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Cyberspace Roots

The
KyGenWeb genealogy database project is an all-volunteer effort
that uses computers and the Internet, changing forever how people
search for their family’s roots. The Kentucky project was the
model for what has become the USGenWeb, which includes all 50
states, and a WorldGenWeb forum for international researchers.

Genealogists-both professional
and amateur-have responded to the project with enthusiasm. There
is no charge to post or retrieve information. It’s all about
sharing.

“I felt like they put the
USGenWeb there just for me,” says Barbara Marks, a family
genealogist in Madison County. “I submitted a query on the
Whitley County site, asking if anyone knew my
great-great-great-grandfather,” Marks recalled.

A few days later, she received
an e-mail message from a woman in Florida who turned out to be her
seventh cousin.

“We genealogists spend
all of our time trying to find dead ancestors, but it’s much more
exciting to find live relatives,” Marks says.

Eric James, of Dana Point,
California, has been able to trace his ancestors’ Westward
movement through Kentucky and other states using the USGenWeb
project. One of the benefits he enjoys is the sometimes rigorous
review by peer genealogists.

“Too much genealogy on the Web is casual, misleading,
false, and unsupported by legitimate factual research,” James says. When
serious genealogists using the database spot glaring errors, they are quick to
post messages correcting mistakes.

How It Began

Nancy Trice, a Hopkins
County resident and one of the KyGenWeb project’s founders, first
ventured onto the Internet in February 1996. “After 25 years
of research, I had so much information I wanted to share with
others,” she says. Trice saw immediately that the World Wide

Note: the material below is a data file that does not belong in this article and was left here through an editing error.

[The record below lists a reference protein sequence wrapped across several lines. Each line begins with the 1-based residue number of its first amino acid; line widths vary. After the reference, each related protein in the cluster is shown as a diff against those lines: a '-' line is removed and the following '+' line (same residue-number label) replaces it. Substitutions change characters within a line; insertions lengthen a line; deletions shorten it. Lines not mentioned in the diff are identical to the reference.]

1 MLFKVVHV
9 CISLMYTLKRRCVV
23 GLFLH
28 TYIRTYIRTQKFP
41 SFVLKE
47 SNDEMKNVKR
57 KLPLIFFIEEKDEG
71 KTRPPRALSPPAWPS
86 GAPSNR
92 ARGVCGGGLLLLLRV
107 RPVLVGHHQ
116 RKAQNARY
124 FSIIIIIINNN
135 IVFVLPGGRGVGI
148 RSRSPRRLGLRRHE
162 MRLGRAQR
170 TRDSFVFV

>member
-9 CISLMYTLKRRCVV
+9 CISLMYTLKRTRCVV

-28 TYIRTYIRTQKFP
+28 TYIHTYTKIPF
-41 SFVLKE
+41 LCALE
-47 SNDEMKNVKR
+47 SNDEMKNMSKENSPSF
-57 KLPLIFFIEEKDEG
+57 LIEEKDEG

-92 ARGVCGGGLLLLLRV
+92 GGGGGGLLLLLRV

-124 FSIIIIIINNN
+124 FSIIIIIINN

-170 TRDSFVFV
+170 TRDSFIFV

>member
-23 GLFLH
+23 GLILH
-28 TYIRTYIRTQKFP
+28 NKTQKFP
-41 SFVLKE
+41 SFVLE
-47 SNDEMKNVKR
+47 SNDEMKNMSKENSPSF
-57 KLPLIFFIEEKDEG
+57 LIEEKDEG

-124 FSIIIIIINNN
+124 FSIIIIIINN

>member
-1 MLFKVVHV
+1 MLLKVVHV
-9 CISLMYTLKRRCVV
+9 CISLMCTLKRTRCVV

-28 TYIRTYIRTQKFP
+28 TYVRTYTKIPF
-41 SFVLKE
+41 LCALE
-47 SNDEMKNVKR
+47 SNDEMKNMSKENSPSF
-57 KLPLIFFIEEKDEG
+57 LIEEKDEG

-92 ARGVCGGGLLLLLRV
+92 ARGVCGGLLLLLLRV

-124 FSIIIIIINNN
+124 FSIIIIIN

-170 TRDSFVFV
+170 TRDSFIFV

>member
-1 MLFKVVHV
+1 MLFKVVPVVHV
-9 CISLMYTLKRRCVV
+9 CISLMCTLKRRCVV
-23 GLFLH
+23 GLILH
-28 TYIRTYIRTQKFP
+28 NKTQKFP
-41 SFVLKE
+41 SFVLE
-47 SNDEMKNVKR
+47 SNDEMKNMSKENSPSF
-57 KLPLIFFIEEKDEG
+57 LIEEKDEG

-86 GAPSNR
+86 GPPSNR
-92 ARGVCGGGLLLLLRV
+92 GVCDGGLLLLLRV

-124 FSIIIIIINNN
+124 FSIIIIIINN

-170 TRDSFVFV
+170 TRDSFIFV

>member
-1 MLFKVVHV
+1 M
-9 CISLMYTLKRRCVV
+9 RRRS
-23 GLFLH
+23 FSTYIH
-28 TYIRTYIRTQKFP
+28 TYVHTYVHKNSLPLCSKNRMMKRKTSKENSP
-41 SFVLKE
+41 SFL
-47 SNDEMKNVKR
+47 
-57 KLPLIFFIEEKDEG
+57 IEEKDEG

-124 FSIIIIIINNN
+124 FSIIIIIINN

Web was the perfect place for such a database.

The determination of Trice and
other volunteers made the database project a reality in just a few
months.

The KyGenWeb pilot was
received with enormous enthusiasm from the online genealogy
community. By June 1996, the USGenWeb was being formed, which was
soon followed by the WorldGenWeb spin-off.

As Kentucky’s state
coordinator, Trice is involved in all aspects of the KyGenWeb
project. She maintains the state home page that provides
researchers with a single entry point to the state’s 120 counties.

The database exists today
because thousands of volunteers have come forward to host pages
and to submit data to those pages.

There are about 110 volunteer
county page coordinators and their assistants who maintain
Kentucky’s 120 county KyGenWeb sites.

“The best part about
doing the page is the notion that I am helping to map the history
of this county and its people,” says Carole Jones Palmer, who
maintains the Webster County page.

Another avid county-page
sponsor is Pam Carey Durstock who lives in Boone County but hosts
the Mercer County page.

“Somebody had to do it…I
figured it might as well be me,” she says.

Finding your web roots

KyGenWeb: www.rootsweb.org/~kygenweb/.

To reach other states in the USGenWeb project, simply replace
“ky” with the postal abbreviation for that state.

For other nations, go to the WorldGenWeb project at

www.worldgenweb.org/.

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